An advertisement in the March 22, 1845, issue of the New York-based Weekly News reported: "Wiley & Putnam have in press a volume of Poe's 'Tales by Edgar A. Poe'." Indeed, the work in question — with the very simple title Tales by Edgar A. Poe — was a long time coming. In early March, Wiley & Putnam agreed to issue the collection as the second volume in their "Library of American Books," purposely trying to capitalize on the recent success of Poe's poem "The Raven." The book was copyrighted on June 13 and released on June 25.
For Poe, this is a bit unusual. As a writer, Poe was generally writing exclusively for whatever magazine he was attached to — or, worse, stuck with freelancing. This meant that pay was low, as was circulation. Payments were often slow and Poe was, quite often, forced into drudgery writing just to make money (this has led many scholars to speculate as to which of Poe's works were meant to be taken seriously and which were merely an appeal for quick cash... amongst those on the latter list include "The Raven," "The Gold-Bug," and almost all of his horror tales). Copyright was also a major concern, as many magazines (likely due to their non-stop monthly or even weekly schedule) didn't bother copyrighting — Graham's Magazine is believed to be the first. Shorter works like Poe's were often pirated wholesale and reproduced — even legitimately as part of critical reviews in which massive quoting was the norm; beyond what today's "fair use" laws would allow. Some would say that Poe's focus on the magazine industry rather than the book industry was the sole catalyst for Poe's incessant financial woes; a writer like Washington Irving, for example, actually was capable of turning a profit by focusing on book publishing.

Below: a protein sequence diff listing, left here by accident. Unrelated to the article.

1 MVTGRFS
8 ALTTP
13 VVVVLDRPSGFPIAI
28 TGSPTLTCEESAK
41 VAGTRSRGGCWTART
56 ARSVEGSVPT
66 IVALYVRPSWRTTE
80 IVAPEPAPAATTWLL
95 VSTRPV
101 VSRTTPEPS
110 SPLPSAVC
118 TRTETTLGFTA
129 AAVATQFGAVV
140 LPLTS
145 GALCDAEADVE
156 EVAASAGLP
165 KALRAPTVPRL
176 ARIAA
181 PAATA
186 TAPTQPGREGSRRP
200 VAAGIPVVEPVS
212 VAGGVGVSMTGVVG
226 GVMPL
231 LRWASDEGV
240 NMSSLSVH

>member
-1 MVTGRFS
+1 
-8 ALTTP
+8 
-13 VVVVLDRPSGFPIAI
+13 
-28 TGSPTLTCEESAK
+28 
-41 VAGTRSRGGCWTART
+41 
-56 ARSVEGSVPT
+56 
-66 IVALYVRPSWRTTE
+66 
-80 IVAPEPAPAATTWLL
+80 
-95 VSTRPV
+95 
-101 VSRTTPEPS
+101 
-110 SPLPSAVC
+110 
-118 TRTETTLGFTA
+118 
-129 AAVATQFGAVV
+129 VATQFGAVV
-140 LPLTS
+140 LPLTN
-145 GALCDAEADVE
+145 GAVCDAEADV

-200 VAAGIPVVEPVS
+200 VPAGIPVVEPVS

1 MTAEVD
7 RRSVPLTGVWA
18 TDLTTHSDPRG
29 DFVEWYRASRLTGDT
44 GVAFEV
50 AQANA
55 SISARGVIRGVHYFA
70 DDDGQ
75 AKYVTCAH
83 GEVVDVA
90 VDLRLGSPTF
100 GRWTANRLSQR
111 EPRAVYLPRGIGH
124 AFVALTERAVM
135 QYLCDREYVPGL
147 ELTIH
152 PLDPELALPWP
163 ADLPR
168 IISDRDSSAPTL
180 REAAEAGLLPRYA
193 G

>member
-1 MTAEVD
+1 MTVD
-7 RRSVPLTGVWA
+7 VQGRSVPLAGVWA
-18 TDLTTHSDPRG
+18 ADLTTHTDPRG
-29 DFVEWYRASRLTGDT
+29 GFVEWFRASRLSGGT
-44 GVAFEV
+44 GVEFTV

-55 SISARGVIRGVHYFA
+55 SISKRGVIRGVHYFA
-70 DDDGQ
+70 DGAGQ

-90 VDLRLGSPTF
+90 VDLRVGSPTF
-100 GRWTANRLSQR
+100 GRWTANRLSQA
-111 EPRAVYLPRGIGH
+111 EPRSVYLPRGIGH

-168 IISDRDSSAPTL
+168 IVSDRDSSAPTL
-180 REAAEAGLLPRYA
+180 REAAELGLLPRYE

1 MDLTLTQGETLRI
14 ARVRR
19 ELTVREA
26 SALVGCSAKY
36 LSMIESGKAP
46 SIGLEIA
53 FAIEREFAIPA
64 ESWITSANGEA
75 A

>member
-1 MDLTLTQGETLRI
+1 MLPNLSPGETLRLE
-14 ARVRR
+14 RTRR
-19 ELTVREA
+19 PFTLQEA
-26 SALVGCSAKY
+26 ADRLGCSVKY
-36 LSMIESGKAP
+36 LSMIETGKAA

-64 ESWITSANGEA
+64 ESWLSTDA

Truth be told, in Poe's lifetime, very few of his works were in book format, and even fewer were produced on a massive scale. Tales likely inspired a great sigh of relief from Poe — Wiley & Putnam even secured the copyright overseas and issued a British edition in July (cross-continental copyright was much more precarious than the magazine industry). The book was a success; by October 4, Poe was claiming 1500 copies sold in the U.S. Of course, Poe was not well-versed in the art of book publishing and did not secure a good deal with Wiley & Putnum; Tales did not make Poe any significant amount of money.
In case you're interested, the table of contents for Tales should really whet your appetite. Its contents were dictated by the influential-yet-forgotten Evert Augustus Duyckinck; Poe was not particularly pleased (noting an excessive focus on ratiocinative tales), but the list isn't so bad for a compact 12-tale book*: "The Gold-Bug," "The Black Cat," "Mesmeric Revelation," "Lionizing," "The Fall of the House of Usher," "A Descent into the Maelström," "The Colloquey of Monos and Una," "The Conversation of Eiros and Charmion," "The Murders in the Rue Morgue," "The Mystery of Marie Rogêt," "The Purloined Letter," and "The Man of the Crowd."
*With the exception of "Lionizing," which is not worth the ink! It's also curious that "The Tell-Tale Heart" did not make the cut. Like Poe, I was also surprised by the lack of "Ligeia" and "The System of Doctor Tarr and Professor Fether."